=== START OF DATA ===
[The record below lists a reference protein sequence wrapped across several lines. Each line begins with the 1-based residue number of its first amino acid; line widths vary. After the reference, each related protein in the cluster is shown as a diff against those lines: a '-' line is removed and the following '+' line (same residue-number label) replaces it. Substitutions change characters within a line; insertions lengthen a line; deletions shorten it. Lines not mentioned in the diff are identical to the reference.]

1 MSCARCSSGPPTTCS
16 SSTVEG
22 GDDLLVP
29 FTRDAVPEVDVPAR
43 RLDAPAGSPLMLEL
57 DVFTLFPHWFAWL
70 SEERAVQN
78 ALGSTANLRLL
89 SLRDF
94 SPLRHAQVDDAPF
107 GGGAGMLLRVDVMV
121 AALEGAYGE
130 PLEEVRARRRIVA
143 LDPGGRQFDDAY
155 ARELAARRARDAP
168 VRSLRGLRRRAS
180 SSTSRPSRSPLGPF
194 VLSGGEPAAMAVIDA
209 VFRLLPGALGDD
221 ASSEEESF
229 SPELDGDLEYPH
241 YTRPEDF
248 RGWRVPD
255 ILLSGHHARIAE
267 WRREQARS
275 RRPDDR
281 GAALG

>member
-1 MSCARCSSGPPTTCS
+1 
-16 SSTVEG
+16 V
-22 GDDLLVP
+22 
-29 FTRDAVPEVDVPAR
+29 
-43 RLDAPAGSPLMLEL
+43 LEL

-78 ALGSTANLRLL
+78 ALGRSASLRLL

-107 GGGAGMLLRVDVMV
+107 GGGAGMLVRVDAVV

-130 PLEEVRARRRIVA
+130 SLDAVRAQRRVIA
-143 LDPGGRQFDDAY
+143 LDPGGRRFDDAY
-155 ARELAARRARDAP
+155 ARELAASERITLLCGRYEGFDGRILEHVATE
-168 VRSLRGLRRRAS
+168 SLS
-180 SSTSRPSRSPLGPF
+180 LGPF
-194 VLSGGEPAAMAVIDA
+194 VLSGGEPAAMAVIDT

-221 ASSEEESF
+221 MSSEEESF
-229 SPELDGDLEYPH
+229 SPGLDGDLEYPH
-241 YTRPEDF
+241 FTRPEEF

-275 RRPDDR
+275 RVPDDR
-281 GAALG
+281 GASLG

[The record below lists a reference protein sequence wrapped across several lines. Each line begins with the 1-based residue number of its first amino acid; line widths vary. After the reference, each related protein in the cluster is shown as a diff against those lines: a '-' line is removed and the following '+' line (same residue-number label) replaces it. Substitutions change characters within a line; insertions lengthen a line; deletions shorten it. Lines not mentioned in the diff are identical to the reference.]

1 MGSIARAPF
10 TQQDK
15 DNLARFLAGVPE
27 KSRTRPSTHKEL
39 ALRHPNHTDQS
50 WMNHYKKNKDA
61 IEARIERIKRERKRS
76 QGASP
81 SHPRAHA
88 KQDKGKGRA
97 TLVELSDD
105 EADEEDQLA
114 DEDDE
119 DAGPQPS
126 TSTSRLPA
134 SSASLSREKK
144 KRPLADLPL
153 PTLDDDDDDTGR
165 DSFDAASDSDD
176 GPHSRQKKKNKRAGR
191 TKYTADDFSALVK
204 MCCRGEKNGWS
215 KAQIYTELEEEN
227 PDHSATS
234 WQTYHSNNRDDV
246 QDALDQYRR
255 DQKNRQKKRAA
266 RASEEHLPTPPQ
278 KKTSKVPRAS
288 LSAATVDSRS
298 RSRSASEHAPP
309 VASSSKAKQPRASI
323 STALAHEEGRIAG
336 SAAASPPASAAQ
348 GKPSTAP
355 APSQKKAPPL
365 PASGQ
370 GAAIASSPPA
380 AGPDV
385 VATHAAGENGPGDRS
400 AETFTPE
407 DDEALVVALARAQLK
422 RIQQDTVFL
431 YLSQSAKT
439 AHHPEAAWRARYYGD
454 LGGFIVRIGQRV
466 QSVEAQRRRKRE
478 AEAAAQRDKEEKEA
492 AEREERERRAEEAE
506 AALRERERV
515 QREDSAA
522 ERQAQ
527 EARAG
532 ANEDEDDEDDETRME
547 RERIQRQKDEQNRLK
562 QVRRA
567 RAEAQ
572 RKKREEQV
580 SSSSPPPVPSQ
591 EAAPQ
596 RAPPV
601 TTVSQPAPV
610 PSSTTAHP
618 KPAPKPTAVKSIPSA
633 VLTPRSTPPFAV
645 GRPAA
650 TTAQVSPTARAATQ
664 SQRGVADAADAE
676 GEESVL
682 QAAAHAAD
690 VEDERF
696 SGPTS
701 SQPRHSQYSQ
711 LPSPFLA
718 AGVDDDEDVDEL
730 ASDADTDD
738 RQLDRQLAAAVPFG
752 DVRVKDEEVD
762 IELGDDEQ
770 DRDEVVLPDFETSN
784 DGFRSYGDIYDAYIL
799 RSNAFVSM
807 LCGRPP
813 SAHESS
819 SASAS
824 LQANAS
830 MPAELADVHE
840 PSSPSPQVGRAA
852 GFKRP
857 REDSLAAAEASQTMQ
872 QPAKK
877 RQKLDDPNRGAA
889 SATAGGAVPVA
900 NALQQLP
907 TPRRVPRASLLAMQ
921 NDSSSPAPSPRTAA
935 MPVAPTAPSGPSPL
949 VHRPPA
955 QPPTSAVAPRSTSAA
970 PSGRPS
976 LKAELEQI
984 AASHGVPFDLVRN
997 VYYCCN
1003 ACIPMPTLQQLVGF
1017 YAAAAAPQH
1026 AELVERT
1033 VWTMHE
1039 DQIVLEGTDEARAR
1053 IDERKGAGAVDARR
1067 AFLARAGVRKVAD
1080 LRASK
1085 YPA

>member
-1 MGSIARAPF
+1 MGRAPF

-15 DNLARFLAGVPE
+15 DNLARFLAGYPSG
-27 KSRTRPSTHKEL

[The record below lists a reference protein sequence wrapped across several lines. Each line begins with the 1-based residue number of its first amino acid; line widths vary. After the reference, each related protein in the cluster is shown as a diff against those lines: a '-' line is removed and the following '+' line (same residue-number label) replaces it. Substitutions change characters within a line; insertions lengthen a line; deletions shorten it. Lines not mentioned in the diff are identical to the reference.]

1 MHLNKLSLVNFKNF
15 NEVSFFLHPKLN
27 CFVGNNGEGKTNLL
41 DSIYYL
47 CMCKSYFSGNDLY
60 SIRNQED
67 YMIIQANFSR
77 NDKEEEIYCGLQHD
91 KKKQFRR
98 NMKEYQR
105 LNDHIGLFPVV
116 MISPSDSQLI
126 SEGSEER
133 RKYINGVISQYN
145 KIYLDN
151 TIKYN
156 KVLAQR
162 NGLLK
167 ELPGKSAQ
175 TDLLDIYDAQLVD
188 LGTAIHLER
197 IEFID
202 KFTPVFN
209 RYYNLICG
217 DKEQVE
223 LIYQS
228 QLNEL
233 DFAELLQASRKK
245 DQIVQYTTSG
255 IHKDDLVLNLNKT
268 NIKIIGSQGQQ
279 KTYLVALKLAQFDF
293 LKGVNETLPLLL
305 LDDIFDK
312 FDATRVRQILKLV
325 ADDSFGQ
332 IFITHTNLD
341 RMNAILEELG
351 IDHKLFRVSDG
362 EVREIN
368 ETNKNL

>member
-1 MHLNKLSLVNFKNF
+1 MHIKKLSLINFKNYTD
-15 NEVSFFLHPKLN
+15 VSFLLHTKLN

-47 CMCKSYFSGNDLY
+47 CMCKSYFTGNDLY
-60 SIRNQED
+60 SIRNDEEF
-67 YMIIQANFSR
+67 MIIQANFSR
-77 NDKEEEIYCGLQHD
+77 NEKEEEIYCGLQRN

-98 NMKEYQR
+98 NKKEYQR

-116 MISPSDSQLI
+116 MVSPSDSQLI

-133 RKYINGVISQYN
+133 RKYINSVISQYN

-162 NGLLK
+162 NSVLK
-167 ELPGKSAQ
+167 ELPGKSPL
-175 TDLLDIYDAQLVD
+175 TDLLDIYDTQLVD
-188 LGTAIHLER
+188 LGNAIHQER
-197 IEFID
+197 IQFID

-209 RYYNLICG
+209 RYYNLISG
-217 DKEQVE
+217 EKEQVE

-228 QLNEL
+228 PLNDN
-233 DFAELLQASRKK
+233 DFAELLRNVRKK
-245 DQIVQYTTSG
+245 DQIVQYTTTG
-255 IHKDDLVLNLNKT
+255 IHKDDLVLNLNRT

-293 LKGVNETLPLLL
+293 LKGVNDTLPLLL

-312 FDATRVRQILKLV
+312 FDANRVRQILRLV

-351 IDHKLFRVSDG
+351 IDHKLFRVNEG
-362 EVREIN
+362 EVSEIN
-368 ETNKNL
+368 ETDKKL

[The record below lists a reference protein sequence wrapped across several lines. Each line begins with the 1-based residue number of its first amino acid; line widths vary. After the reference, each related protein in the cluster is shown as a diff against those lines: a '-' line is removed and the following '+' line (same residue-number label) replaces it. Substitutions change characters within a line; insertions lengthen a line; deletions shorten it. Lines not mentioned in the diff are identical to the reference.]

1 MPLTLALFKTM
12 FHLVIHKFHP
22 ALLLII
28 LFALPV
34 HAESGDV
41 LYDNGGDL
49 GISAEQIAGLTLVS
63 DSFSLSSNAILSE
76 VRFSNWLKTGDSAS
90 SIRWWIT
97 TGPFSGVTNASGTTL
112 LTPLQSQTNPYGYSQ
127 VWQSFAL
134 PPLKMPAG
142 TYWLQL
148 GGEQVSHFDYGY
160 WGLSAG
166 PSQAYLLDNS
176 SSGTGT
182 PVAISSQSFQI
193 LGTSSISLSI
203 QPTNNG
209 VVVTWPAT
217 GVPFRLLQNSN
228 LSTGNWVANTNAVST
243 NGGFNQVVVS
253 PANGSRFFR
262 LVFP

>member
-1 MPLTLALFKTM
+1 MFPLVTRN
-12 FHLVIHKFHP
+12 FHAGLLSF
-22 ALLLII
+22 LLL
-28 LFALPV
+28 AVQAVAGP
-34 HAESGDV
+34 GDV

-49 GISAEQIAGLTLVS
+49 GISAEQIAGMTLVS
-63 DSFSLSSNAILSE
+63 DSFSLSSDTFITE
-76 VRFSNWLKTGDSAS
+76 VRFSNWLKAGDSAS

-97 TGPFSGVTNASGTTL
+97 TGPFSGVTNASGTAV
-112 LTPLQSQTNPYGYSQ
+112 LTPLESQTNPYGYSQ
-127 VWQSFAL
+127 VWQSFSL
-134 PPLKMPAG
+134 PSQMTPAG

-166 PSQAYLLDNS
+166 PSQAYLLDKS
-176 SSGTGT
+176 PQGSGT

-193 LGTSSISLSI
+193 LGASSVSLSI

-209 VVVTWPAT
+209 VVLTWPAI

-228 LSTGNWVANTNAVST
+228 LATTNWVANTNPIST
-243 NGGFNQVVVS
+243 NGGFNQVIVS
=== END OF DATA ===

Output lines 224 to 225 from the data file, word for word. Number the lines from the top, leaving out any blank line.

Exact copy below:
351 IDHKLFRVSDG
362 EVREIN